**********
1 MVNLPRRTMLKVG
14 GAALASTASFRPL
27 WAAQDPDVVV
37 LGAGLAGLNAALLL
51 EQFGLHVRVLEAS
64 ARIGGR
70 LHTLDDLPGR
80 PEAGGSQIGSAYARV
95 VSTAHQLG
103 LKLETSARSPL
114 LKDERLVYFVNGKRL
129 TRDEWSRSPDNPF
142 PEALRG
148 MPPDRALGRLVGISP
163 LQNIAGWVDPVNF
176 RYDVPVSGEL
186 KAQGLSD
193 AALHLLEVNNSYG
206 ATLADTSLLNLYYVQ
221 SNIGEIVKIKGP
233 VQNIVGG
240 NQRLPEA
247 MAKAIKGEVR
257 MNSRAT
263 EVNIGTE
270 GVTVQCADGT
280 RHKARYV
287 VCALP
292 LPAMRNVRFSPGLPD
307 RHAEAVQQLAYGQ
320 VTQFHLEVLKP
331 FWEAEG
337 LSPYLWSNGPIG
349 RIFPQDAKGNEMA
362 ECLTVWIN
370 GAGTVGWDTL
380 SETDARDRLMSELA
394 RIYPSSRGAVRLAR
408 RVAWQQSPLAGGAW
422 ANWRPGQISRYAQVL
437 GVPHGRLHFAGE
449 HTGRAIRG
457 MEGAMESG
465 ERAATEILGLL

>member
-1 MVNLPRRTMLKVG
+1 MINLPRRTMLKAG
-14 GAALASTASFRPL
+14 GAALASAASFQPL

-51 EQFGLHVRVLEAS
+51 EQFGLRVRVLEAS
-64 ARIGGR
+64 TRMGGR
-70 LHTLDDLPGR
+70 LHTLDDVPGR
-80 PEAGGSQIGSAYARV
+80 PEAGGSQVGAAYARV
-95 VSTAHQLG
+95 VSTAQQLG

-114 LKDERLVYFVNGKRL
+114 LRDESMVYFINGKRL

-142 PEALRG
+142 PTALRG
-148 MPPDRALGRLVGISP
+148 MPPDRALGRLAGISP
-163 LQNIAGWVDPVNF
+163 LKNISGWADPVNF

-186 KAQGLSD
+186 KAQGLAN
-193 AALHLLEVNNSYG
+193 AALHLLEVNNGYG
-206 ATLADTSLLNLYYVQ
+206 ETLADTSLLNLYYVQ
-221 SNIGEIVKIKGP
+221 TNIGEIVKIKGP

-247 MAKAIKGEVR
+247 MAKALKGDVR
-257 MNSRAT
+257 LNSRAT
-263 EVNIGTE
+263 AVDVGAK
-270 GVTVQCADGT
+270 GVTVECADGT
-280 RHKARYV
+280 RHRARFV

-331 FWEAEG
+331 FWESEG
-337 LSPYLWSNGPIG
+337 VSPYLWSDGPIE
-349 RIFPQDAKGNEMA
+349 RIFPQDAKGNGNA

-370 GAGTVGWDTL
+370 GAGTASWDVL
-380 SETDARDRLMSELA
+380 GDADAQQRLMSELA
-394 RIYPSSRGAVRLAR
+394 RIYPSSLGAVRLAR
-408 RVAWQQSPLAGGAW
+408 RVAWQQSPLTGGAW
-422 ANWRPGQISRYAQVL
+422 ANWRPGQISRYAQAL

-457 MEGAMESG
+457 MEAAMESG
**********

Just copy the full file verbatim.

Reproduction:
1 MVNLPRRTMLKVG
14 GAALASTASFRPL
27 WAAQDPDVVV
37 LGAGLAGLNAALLL
51 EQFGLHVRVLEAS
64 ARIGGR
70 LHTLDDLPGR
80 PEAGGSQIGSAYARV
95 VSTAHQLG
103 LKLETSARSPL
114 LKDERLVYFVNGKRL
129 TRDEWSRSPDNPF
142 PEALRG
148 MPPDRALGRLVGISP
163 LQNIAGWVDPVNF
176 RYDVPVSGEL
186 KAQGLSD
193 AALHLLEVNNSYG
206 ATLADTSLLNLYYVQ
221 SNIGEIVKIKGP
233 VQNIVGG
240 NQRLPEA
247 MAKAIKGEVR
257 MNSRAT
263 EVNIGTE
270 GVTVQCADGT
280 RHKARYV
287 VCALP
292 LPAMRNVRFSPGLPD
307 RHAEAVQQLAYGQ
320 VTQFHLEVLKP
331 FWEAEG
337 LSPYLWSNGPIG
349 RIFPQDAKGNEMA
362 ECLTVWIN
370 GAGTVGWDTL
380 SETDARDRLMSELA
394 RIYPSSRGAVRLAR
408 RVAWQQSPLAGGAW
422 ANWRPGQISRYAQVL
437 GVPHGRLHFAGE
449 HTGRAIRG
457 MEGAMESG
465 ERAATEILGLL

>member
-1 MVNLPRRTMLKVG
+1 MINLPRRTMLKAG
-14 GAALASTASFRPL
+14 GAALASAASFQPL

-51 EQFGLHVRVLEAS
+51 EQFGLRVRVLEAS
-64 ARIGGR
+64 TRMGGR
-70 LHTLDDLPGR
+70 LHTLDDVPGR
-80 PEAGGSQIGSAYARV
+80 PEAGGSQVGAAYARV
-95 VSTAHQLG
+95 VSTAQQLG

-114 LKDERLVYFVNGKRL
+114 LRDESMVYFINGKRL

-142 PEALRG
+142 PTALRG
-148 MPPDRALGRLVGISP
+148 MPPDRALGRLAGISP
-163 LQNIAGWVDPVNF
+163 LKNISGWADPVNF

-186 KAQGLSD
+186 KAQGLAN
-193 AALHLLEVNNSYG
+193 AALHLLEVNNGYG
-206 ATLADTSLLNLYYVQ
+206 ETLADTSLLNLYYVQ
-221 SNIGEIVKIKGP
+221 TNIGEIVKIKGP

-247 MAKAIKGEVR
+247 MAKALKGDVR
-257 MNSRAT
+257 LNSRAT
-263 EVNIGTE
+263 AVDVGAK
-270 GVTVQCADGT
+270 GVTVECADGT
-280 RHKARYV
+280 RHRARFV

-331 FWEAEG
+331 FWESEG
-337 LSPYLWSNGPIG
+337 VSPYLWSDGPIE
-349 RIFPQDAKGNEMA
+349 RIFPQDAKGNGNA

-370 GAGTVGWDTL
+370 GAGTASWDVL
-380 SETDARDRLMSELA
+380 GDADAQQRLMSELA
-394 RIYPSSRGAVRLAR
+394 RIYPSSLGAVRLAR
-408 RVAWQQSPLAGGAW
+408 RVAWQQSPLTGGAW
-422 ANWRPGQISRYAQVL
+422 ANWRPGQISRYAQAL

-457 MEGAMESG
+457 MEAAMESG